He threw an arm over my shoulder. "Come on," he said. "Let's get you out of here."

60 Years Ago

"Hey, look at this!"

"Daniel, I don't think—"

"Come on, this is so cool!"

I scrambled over the rubble, trying to keep my balance. Daniel, thirteen and agile, was already far ahead of me. He had brought an automatic shovel with him, and was digging around some large buried object.

"What did you find?" I asked him.

"I think this place used to be a restaurant! Look, it's an oven!"

"Huh," I said, squatting down to look. The dials were still visible, but the rest of the oven had been torsioned into sinuous, unrecognizable shapes. I also noticed, with some unease, that an oily iridescent substance was oozing from the ground where Daniel was excavating.

"Did you ever go here?" Daniel asked, his eyes shining. "What was this place like before the Crow's War? Is it true that back then people weren't even allowed to eat chemfood?"

"I don't think I ever came here." Noticing Daniel's disappointment, I added, "But it's true about the chemfood. What you had for breakfast today could have sent you to jail for a long time."

"Wow!" Daniel said. He looked proud of having been bold enough to eat breakfast.

"Daniel," I asked, "do you know what's seeping out of the ground?"

"No."

"I don't either. So let's move away from here, okay?"

Daniel looked as if he wanted to argue, but then pressed a button to collapse the shovel into a small cylinder. He put the shovel in his pocket.

"You come here a lot, don't you?" I asked, looking at him. "Do your parents know?"

"Papa hardly ever talks about the war. He won't even buy me games like Storm Crow or Soldiers of Truth. But I need to know. I read all the books and do the VR immersions, but I don't think they really tell the whole story. And besides, it's different being able to touch things that were actually there. You know."

"I do." Cautiously, I asked, "Have you been told much about your grandfather D.R.?"

Excitement welled up in Daniel's face. "Not really, just that he was executed during Crow's Glorious Awakening. Papa said once that he wasn't really an Enemy of Truth, that the revolution made lots of mistakes, but then Mama said not to confuse me. But if you tell me I promise I won't be confused."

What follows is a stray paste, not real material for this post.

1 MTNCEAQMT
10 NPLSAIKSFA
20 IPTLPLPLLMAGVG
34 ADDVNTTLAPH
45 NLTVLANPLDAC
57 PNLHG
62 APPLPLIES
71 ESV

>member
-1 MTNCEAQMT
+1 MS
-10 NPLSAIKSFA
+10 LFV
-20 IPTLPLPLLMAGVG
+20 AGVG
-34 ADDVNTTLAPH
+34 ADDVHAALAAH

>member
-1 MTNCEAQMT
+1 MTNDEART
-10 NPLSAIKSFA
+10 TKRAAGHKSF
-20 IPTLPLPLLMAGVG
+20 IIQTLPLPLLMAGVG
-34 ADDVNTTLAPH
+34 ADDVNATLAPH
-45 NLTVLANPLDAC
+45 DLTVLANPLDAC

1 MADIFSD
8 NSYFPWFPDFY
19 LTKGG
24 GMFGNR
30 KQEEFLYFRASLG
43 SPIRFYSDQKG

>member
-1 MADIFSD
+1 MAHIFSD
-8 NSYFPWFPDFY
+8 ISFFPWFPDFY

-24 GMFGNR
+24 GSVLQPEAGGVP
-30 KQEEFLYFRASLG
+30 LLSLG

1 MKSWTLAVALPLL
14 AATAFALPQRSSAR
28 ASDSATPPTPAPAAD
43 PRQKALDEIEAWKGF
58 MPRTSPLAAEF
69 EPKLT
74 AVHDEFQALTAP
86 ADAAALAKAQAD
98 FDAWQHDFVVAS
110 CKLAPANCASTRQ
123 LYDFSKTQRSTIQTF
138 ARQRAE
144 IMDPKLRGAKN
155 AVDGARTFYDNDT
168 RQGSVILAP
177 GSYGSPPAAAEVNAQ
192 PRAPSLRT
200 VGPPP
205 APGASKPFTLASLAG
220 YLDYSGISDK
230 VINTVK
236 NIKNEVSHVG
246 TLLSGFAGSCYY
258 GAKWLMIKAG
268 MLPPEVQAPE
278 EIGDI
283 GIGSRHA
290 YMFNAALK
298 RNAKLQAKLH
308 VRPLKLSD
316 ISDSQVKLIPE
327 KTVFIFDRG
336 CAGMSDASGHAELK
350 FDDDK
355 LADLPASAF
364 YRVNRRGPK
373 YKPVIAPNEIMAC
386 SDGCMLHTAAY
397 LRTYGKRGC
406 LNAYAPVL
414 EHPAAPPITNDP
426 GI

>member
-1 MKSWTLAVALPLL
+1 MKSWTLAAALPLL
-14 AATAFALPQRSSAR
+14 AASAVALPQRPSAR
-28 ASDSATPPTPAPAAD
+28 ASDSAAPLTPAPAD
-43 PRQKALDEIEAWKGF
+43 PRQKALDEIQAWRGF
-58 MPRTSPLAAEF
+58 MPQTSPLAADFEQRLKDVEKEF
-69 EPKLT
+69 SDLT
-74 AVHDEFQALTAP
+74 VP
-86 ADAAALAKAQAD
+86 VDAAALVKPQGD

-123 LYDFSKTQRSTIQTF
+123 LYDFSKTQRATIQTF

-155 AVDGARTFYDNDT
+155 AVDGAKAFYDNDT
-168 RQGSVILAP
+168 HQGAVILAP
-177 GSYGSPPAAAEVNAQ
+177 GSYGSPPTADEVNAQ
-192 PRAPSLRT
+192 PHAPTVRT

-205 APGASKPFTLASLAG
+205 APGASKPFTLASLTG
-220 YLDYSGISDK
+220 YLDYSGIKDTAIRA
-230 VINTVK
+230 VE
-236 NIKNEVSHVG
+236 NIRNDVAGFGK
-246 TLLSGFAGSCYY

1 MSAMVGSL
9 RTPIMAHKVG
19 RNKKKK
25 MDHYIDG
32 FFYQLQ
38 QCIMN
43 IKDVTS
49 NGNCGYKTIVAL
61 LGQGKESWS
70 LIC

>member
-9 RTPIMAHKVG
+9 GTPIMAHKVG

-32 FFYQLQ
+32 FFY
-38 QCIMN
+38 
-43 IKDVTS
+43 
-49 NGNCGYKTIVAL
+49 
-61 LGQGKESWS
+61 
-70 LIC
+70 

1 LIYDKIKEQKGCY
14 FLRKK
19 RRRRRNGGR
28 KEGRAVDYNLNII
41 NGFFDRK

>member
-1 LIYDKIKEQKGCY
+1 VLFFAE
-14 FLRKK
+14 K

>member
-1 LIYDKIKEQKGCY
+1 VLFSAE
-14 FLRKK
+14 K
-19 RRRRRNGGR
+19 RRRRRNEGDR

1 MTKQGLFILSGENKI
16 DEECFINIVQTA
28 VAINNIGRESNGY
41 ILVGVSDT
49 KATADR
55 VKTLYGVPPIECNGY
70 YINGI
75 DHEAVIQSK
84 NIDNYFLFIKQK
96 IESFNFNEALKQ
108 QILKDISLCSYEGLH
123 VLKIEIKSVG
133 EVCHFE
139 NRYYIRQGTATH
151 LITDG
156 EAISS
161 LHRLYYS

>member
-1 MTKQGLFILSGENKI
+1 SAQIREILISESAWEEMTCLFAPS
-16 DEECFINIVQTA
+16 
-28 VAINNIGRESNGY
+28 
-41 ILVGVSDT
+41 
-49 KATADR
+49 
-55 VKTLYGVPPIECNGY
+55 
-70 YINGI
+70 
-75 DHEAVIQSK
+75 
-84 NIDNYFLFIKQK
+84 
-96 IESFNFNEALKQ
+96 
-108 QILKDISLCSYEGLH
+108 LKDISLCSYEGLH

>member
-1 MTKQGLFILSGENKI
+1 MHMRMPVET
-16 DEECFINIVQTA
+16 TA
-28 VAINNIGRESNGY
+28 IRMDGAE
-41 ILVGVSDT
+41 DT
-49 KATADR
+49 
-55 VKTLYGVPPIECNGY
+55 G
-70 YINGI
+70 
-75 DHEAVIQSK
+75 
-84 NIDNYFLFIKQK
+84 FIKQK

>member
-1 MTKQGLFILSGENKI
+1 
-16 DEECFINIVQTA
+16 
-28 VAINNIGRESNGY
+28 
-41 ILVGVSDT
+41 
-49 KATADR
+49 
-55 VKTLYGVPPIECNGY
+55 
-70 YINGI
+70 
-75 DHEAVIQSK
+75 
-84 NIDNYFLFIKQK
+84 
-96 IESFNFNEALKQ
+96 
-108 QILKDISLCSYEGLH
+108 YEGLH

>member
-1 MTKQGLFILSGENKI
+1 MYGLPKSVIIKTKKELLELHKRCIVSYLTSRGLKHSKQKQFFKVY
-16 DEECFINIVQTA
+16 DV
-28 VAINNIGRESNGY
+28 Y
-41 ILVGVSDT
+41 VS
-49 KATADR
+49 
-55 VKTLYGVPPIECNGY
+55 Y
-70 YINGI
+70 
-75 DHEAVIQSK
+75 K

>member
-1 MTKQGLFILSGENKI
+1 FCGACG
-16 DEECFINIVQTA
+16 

"Don't promise that," I said. "There are lots of things about that time I don't understand either. There was too much I didn't see. But there are other things I know for sure, about your family, that you should know too."

The Present

It's time for me to leave. Danny pilots a skimmer to the depot, the city stretching below us like an old cat in the late afternoon sun. Craters and ruins from the Crow's War still speckle the landscape, as do soaring bronze spires from the postwar building boom.

In Danny's smiling eyes I see flashes of his father, and of Dan, Dan Junior, D.R., and others. A sudden pang of longing stabs at me, an aching wish to see all of the departed once more. But of course that is impossible. Time travel only works one way.

One day I will arrive and find no member of the Ramírez family to greet me. One day the business that purchases my wares will close its doors forever. The city will die, be reborn, die again. The language and the people will develop into unrecognizable forms. The portals will cease to be maintained, and my last trip will not be to the future, but to oblivion. And yet D.R.'s words remain inside me, warming my soul like an ember. Much is lost, but more will remain.

The skimmer lands, and I step out with my pack.

"See you soon," I tell Danny. I look back frequently as I walk away.


Larissa Kelly is a graduate student at UC Berkeley, studying nineteenth-century Mexican history. She shamelessly stole this story's title from Leonard Cohen's song "The Future." To contact her, send her email at larissa.kelly@gmail.com.